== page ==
Law and Philosophy

The Law School offers an extremely broad and deep program of interdisciplinary study in law and philosophy, with attention to both the major historical figures and contemporary problems. Whether you are coming to law study with an undergraduate or graduate degree in philosophy, or simply with an interest in philosophical questions without significant formal background in the field, you will find a wide array of opportunities to pursue those interests and develop your knowledge during your three years at the Law School. The Law School particularly welcomes students with philosophical interests who may be interested in careers in law teaching and legal scholarship; the Law School has long been one of the top producers of new law teachers in the U.S.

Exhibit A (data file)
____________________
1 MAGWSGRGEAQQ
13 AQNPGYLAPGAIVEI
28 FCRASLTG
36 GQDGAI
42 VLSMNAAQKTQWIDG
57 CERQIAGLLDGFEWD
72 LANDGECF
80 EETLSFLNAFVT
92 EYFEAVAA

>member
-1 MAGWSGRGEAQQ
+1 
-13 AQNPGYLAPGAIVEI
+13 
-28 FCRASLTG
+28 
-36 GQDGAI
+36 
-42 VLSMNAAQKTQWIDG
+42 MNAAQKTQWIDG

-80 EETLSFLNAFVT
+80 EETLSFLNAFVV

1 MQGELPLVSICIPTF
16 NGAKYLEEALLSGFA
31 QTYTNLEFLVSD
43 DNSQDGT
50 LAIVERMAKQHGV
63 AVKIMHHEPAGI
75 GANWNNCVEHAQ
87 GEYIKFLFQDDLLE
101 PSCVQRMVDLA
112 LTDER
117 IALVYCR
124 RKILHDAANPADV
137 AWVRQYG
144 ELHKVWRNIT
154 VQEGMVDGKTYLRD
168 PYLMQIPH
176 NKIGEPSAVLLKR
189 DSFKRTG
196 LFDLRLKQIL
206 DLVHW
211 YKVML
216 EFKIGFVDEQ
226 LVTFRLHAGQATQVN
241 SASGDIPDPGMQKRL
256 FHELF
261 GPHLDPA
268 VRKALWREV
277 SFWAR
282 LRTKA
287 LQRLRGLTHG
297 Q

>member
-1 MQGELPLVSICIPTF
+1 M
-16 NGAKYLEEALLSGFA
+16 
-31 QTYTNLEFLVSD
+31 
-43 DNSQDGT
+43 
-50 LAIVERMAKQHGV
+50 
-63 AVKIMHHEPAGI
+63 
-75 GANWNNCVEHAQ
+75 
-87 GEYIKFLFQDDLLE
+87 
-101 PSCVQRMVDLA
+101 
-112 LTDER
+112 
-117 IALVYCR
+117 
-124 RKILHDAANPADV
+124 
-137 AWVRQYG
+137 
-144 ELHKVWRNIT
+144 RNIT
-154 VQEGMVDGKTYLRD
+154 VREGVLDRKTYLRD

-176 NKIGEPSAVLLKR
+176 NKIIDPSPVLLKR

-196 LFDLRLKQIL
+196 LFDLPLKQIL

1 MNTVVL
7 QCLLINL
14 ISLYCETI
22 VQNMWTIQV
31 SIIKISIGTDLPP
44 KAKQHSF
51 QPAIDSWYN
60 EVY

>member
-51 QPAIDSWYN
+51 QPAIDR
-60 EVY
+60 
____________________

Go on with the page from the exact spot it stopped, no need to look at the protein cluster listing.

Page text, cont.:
The faculty: Three full-time members of the law faculty have significant interests in law and philosophy: Brian Leiter, Martha Nussbaum, and David Strauss.

The curriculum: "Elements of the Law" is a required 1L course, and there are a wide range of electives available to law students with philosophical interests during their second and third years of study.

The Law & Philosophy Workshop exposes students to cutting-edge work in "general jurisprudence," that part of philosophy of law concerned with the central questions about the nature of law, the relationship between law and morality, and the nature of legal reasoning. 

The Center for Law, Philosophy, and Human Values sponsors speakers and conferences to support and encourage the reflective, critical and philosophical study of human values, with a particular emphasis on the conceptual, historical, and empirical foundations of the normative systems—moral, political, and legal—in which human being live.